• Limitations 

Our analysis suggests that triglyceride levels are lower in severe COVID-19 patients, caution should be taken in interpreting these results, and the limitations of this study should be considered. Firstly, the majority of the studies included in this analysis were conducted in China, with only two studies from Turkey, which may limit the generalizability of our results to other populations. Secondly, all studies included in this analysis were retrospective cohort hospital-based studies, which may not reflect the true population prevalence of elevated triglyceride levels and COVID-19 severity. Thirdly, although a pooled analysis of adjusted estimates is desirable, variations in triglyceride units and continuous variables descriptions may affect the results of pooled analysis. Lastly, none of the included studies presented data on serum triglyceride-rich lipoprotein (TRL) or TRL remnants levels such as chylomicrons and very low-density lipoproteins. Therefore, the observed association between decreased triglyceride levels and COVID-19 severity may not be solely attributed to triglyceride levels but could be confounded by other factors. Additionally, the possibility of publication bias cannot be ruled out, as studies reporting significant findings are more likely to be published than studies with null findings.


In conclusion, our study sheds light on an inverse association between serum triglyceride levels and COVID-19 severity. Although the precise mechanisms underlying this relationship are not yet fully understood, our findings suggest that monitoring triglyceride levels may have clinical relevance in predicting COVID-19 outcomes and tailoring treatment strategies. Clinicians should be mindful of the potential influence of medications and comorbidities on triglyceride levels and consider individualizing COVID-19 treatment based on these levels. Future research could explore the predictive role of triglyceride levels in COVID-19 prognosis, investigate potential protective effects of triglyceride-lowering treatments, and further elucidate the underlying mechanisms linking triglycerides to COVID-19 pathogenesis. These efforts may ultimately contribute to improved patient care and outcomes in the context of the COVID-19 pandemic.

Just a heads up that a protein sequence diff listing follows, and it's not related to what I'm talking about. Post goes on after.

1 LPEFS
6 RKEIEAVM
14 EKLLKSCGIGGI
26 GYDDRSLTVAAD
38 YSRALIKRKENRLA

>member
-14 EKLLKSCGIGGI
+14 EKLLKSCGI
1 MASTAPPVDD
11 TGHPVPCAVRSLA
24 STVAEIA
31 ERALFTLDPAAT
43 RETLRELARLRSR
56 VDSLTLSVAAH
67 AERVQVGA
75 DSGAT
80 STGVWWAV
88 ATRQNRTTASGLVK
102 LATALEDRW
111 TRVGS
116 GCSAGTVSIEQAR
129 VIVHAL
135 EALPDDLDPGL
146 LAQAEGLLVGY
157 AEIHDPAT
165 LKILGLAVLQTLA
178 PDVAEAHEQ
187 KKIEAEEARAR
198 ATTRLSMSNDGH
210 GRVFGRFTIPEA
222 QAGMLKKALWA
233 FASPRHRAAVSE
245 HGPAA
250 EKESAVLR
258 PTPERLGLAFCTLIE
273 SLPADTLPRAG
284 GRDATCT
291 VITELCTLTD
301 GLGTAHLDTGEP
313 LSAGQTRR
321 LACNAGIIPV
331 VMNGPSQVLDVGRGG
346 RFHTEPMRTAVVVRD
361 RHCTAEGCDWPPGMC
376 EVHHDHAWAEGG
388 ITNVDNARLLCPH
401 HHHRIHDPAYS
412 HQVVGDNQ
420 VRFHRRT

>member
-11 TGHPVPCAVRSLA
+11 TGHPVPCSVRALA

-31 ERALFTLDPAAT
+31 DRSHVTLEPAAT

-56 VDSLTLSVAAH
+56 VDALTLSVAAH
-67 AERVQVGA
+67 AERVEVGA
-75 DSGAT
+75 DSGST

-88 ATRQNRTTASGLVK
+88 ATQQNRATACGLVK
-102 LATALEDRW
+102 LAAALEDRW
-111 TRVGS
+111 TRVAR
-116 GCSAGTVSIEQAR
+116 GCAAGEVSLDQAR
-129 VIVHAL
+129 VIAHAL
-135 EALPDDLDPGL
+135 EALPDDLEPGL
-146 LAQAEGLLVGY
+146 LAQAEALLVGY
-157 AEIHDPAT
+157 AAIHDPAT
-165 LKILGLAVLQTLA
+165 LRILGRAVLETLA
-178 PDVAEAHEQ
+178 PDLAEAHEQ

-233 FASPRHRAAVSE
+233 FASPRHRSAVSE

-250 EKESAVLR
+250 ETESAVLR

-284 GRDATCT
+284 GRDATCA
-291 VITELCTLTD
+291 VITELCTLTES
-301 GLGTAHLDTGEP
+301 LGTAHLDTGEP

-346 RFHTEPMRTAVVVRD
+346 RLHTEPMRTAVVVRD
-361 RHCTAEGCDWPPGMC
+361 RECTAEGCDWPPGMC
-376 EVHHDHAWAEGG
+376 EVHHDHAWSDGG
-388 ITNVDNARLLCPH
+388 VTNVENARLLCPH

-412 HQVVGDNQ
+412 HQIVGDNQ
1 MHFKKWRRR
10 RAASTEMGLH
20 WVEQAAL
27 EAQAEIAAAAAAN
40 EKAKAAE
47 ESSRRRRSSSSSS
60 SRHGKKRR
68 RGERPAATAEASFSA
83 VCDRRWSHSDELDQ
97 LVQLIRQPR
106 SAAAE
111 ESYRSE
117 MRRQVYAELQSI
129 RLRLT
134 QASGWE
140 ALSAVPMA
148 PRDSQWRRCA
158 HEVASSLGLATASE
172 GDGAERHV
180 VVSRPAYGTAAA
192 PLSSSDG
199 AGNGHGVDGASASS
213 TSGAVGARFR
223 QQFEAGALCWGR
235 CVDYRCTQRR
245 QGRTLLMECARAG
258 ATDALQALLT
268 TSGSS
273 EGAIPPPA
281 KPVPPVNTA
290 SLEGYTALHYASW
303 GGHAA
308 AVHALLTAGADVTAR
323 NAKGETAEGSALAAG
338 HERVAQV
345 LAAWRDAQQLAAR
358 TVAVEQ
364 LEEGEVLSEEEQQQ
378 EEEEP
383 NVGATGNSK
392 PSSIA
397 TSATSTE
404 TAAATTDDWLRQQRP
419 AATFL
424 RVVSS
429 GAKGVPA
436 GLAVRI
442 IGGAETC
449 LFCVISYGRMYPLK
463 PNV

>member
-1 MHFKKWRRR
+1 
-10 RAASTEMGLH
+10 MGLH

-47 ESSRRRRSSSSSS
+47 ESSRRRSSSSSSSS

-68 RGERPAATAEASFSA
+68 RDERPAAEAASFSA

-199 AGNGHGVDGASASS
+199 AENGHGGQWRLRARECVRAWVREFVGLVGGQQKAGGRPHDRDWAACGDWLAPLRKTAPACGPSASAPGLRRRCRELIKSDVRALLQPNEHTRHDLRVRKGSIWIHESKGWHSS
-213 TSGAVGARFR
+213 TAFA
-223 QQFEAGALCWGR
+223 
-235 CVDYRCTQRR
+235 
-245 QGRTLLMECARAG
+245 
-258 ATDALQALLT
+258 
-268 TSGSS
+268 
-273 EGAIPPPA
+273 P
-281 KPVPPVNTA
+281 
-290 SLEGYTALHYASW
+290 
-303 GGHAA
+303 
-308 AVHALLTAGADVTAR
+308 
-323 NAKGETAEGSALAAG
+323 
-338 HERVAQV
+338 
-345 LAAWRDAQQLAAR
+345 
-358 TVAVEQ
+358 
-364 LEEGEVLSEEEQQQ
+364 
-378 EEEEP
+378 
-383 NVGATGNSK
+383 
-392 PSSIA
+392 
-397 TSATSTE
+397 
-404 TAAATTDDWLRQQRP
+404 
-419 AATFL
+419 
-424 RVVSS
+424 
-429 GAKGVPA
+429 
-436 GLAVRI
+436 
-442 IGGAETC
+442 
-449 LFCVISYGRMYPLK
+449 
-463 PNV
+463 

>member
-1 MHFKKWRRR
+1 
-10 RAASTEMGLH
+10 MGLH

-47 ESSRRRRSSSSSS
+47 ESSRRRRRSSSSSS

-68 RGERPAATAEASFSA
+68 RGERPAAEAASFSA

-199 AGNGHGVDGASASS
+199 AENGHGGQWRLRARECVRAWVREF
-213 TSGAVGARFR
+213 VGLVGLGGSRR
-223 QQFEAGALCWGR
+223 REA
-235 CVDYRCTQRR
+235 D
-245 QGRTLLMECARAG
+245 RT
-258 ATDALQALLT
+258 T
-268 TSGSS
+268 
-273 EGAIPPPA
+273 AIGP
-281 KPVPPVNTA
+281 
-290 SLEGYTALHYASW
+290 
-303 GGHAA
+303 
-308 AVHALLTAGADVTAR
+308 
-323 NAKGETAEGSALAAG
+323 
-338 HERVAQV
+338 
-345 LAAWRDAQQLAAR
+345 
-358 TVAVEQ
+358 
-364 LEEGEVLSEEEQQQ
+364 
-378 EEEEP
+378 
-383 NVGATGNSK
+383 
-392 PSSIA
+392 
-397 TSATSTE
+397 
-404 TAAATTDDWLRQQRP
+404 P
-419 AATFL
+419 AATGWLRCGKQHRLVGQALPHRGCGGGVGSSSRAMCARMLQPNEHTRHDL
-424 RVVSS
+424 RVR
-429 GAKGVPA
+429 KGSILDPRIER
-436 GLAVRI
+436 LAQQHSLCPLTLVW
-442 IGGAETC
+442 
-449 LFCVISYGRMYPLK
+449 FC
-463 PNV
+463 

Not applicable.

Author’s Contribution

Liu Jinsong: Conceptualization, Methodology, Investigation, Data Curation, Formal analysis, Writing - Original Draft and Writing - Review & Editing. Zhang Manli: Conceptualization, Methodology, Investigation, Formal analysis, Visualization and Writing - Original Draft. Yan Renqing: Methodology, Investigation and Data Curation. Chen Zhuyi: Methodology, Investigation and Formal analysis. He Ziyun: Methodology, Investigation and Writing - Original Draft. Dai Haibing: Methodology, Investigation and Writing - Original Draft. Zhu Yonglin: Methodology, Investigation and Writing - Original Draft. Zhang Feng: Methodology, Investigation and Writing - Original Draft. Zhang Lin: Methodology, Investigation, Supervision and Writing - Original Draft. Yan Shengkai: Conceptualization, Methodology, Writing - Review & Editing, Visualization and Supervision.

Ethics approval and consent to participate

Not applicable.


This research was supported by a fund from National Natural Science Foundation of China [grant number 82070916].

Conflict of Interests

The authors do not have any conflicts of interest to declare.


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Citation: Liu J, Zhang M, Yan R, Chen Z, He Z, et al. (2023) Triglyceride Levels and COVID-19 Severity: A Systematic Review and Meta-Analysis. J Altern Complement Integr Med 9: 373.

Copyright: © 2023  Jinsong Liu, et al. This is an open-access article distributed under the terms of the Creative Commons Attribution License, which permits unrestricted use, distribution, and reproduction in any medium, provided the original author and source are credited.